Congestion Charging

Why it's wrong and why it won't work

Or: how to burn money and attack the poor


Although the London Congestion Charge is "off topic" for SafeSpeed I felt I should set out some basic facts and arguments. This article is not supposed to be an in-depth analysis. It is supposed to raise the key issues surrounding the Congestion Charge.

Today (17th February 2003) sees the launch of congestion charging in London. It's a crazy scheme equivalent to burning money. Here are the basic reasons why it's wrong and won't work.

Time is money

For most of the folk using central London, time is already money. There's no reason to believe that charging them extra will discourage them from using the area any more than a small increase in congestion would.

As such congestion is completely self regulating using exactly the same motivations that the congestion charge purports to use. So the congestion charging scheme offers nothing that isn't already there, except an awful lot of overhead expense. 

It's regressive

A tax is called regressive if it charges the poor proportionately more. With a fixed fee of £5 the London congestion charge can be easily paid by the rich, but is very expensive for the poor. For example, £5 times 200 weekdays is £1,000. Someone earning £200,000 per year won't notice, but someone earning £7,500 will be hit very hard.

The edges

Horrid things will happen to traffic flow at the edges of the scheme. People who wish to cross the zone, but who choose not to pay will skirt it which will take far longer and the skirting roads will become more congested. Businesses which rely on local trade who are positioned just inside the zone will lose customers who don't wish to enter the zone to use the business. There are probably hundreds of undesirable edge effects.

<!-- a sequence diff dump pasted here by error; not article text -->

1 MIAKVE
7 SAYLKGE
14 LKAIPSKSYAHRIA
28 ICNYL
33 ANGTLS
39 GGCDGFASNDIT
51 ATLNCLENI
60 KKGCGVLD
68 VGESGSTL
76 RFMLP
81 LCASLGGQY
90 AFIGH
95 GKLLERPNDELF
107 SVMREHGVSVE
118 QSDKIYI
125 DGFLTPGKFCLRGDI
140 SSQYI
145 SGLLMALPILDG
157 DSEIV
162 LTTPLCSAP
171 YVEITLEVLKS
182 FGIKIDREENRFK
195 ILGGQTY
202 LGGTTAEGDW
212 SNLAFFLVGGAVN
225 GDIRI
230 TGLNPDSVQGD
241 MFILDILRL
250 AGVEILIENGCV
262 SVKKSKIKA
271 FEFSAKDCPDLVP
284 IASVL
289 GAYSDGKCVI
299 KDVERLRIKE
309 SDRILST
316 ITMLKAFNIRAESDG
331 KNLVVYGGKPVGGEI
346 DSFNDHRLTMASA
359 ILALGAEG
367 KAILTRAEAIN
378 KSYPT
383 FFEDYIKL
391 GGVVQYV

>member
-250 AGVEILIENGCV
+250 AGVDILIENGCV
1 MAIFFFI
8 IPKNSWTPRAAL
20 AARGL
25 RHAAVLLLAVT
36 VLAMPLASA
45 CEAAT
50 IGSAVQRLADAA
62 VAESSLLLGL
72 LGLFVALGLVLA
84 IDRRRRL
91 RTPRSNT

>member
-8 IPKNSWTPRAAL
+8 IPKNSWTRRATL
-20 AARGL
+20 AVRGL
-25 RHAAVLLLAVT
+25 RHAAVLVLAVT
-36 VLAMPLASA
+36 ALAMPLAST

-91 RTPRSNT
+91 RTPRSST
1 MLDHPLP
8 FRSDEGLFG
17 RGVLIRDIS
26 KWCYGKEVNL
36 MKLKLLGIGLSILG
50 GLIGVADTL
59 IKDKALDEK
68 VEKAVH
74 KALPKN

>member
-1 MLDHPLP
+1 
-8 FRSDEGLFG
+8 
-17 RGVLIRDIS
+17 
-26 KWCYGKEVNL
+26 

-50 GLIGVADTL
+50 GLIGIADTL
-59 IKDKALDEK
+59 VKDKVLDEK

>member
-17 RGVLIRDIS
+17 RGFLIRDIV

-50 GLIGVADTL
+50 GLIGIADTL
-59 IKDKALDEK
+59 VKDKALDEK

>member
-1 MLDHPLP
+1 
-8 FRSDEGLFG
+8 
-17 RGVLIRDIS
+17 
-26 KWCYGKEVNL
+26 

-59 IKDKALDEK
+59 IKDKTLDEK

The times

People will queue to enter the zone at the end of the charging period each day. This will lead to roads around the zone being littered with vehicles waiting for that magic second before they enter.


The London congestion charging scheme has already cost some £200 million to set up. Annual operating costs are projected to be £85 million. This is like burning money. None of these costs would have to be paid without the scheme. We're adding bureaucracy and we'll all have to pay for it. The annual costs will continue until the scheme is scrapped. Workers will pass it on to their employers when seeking pay settlements. Businesses will pass it on to their customers. 

Sneaky tricks

There have been many rumours circulating in the run up to London Congestion Charging that extra congestion has been deliberately and artificially created to help make the scheme appear a success. It's frequently been said that altered traffic light phasing, roadworks and other schemes have been timed to make congestion in London worse in the run up to the launch of the charge. We wouldn't put it past them.

We also note that schemes that cause loss of road space, including bus lanes, build-outs and pedestrianisation tend to cause or exacerbate congestion. Sometimes these schemes are designed to reduce the relative efficiency of the car compared with the bus. We don't find it reasonable to cripple the car to make the bus seem more attractive.

Congestion and regulation

There are many self limiting things going on in busy cities. If it takes too long to travel people seek alternatives. If it costs too much to travel people seek alternatives. If it isn't convenient people seek alternatives.